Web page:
Don’t even think about doing any fancy drifting. If you do manage a nicely controlled slide, guaranteed it will be more arse than class that contributed to it. The moment you attempt to straighten up after taking your corner, you’re going to end up over steering and sliding in the opposite direction until your fishtailing hunk of scrap is brought to a grinding halt by an immovable object. As stated, this isn’t Forza, but if you’re going to make a game about cars, they have to be fun to drive. In Carmageddon: Max Damage you’ll quickly become frustrated having to constantly fight the steering.
What makes this even more frustrating is the opponent vehicle AI. Rather than offering any real competition to the racing or demolition aspect of the game they seem hell-bent on pissing you off. Sure, there is a demolition derby aspect to the game and opponents will attack you and each other as they should. Even then, rather than using strategic and calculated moves to inflict the most damage on you, an opponent will essentially just gravitate towards you, once engaged, pushing you around in circles like two drunk pirouetting ballerinas. This continues until you get so frustrated that you would rather sacrifice precious credits by recovering or re-spawning your vehicle.
This is where Carmageddon: Max Damage went wrong. Developer Stainless Games had a big decision to make before they broke ground on this new edition. Option one was to make a whole new game, taking all the fun and comedic aspects of Carmageddon and using that foundation to build a modern vehicular combat game suitable of the standards set by today’s gamer. Option two was to answer the call of nostalgia put forward by their devoted Kickstarter backers and replicate all primary aspects of the original game by way of levels, vehicle handling and content. Clearly, Stainless chose the latter option.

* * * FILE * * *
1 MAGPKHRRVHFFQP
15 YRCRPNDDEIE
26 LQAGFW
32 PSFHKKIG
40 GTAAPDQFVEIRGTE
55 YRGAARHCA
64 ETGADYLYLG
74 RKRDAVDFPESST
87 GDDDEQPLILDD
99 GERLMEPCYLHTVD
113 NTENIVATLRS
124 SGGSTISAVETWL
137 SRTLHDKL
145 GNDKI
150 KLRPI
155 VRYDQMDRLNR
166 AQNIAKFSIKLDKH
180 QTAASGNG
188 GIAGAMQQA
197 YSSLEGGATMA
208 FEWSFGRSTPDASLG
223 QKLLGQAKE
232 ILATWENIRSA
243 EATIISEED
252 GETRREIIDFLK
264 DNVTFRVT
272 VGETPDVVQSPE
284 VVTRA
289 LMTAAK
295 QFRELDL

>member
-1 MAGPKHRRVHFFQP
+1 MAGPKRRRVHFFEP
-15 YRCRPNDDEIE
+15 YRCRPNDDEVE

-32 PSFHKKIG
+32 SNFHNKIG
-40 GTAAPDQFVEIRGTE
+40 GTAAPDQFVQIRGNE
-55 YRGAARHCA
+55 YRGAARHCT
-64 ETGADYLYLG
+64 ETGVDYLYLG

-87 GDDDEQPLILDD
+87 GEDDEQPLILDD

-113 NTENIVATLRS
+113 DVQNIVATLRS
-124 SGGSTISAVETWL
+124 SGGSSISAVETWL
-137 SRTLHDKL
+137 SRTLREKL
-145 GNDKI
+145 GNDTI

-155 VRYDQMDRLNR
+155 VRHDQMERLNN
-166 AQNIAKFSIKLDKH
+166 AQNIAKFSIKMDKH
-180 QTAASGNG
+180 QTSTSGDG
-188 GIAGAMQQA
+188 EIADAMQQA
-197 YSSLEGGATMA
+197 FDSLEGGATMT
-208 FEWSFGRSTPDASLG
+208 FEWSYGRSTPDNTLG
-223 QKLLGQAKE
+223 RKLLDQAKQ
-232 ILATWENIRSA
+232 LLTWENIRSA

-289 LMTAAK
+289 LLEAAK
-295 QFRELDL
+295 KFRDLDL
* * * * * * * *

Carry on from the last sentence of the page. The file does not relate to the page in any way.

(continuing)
Making a new game that’s so much like the original — right down to the borderline excessive load times — was a terrible decision. This game is too much like the original to a massive fault and it unfortunately ruins the whole experience. It handles exactly the same way the old game did — which was fine 20 years ago — but just doesn’t make the cut by today’s standards. I was even graced with a bug that causes your engine sounds to go silent at one point. You wouldn’t believe it, but this was also a bug in the original 1997 game. I’m still left sitting here wondering if it was a joke or just bad coding.
Sadly Carmageddon: Max Damage was seemingly built just for those that want to re-live the original game, including literally all of its flaws. Had the target audience been expanded to those that like playing games that are fun, it could have been a huge hit.
Carmageddon: Max Damage was reviewed using a promotional code on Xbox One as provided by the publisher.
Review: Carmageddon: Max Damage